Bias


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Bias

1. In statistics, a circumstance leading to inaccurate results because of conscious or unconscious manipulation of data. Bias is anything that reduces the randomness of the sample being tested.

2. Anything that affects a decision other than facts. For example, a company may be disinclined to expand into an area of town because it is perceived as dangerous, whether or not it actually is. Bias is thought to reduce efficiency. See also: Behavioral economics.
References in periodicals archive ?
The empirical findings don't show that Republican claims about media bias are wrong.
In addition to Influencer AccuRank, Collective Bias has launched new influencer products for Instagram, Youtube, and Pinterest further expanding its content and reach beyond the blog.
The author also uses Chapter 3 to examine other theoretical approaches to studying media bias such as cognitive dissonance and persuasion.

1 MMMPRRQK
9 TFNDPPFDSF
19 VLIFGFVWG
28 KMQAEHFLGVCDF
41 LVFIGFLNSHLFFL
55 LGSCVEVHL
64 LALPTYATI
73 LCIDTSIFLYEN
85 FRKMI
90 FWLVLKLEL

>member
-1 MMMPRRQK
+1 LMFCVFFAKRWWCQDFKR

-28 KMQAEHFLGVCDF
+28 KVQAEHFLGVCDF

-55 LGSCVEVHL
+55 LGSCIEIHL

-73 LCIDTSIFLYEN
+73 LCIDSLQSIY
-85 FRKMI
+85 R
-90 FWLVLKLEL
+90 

1 percent resulted from anti-Asian/Pacific Islander bias.
Routing escapes with a layer bias and orienting them in the direction of the netline uses the most layers but enables the most direct routing.
Traveling less distance (undershooting) implies a less energy expenditure and thus we hypothesized that the undershoot bias was due to a more general energy-minimization bias.
Based upon the clear connection between the lobbyist, the supervisor and the commissioner, there is an all-too-obvious appearance of bias, which calls for Mr.
After cutting his ties to CBS in 2000, Goldberg became a reporter for the HBO program Real Sports while forging a second career as a crusader against liberal media bias and other cultural ills, with three bestsellers under his belt.
Remove the pessimism that we can't decrease cognitive bias or errors.
Consumerism results in bias due to information not relevant to teaching competency, but important to students such as textbook cost, attendance policy, and the amount of homework.
Another defining feature of guerilla bias is that it is based on the perverse premise that all women, emerging groups (previously called minorities), people with disabilities, and others who are outside of the so-called majority population are to some degree fragile, quick to explode, and in need of special treatment.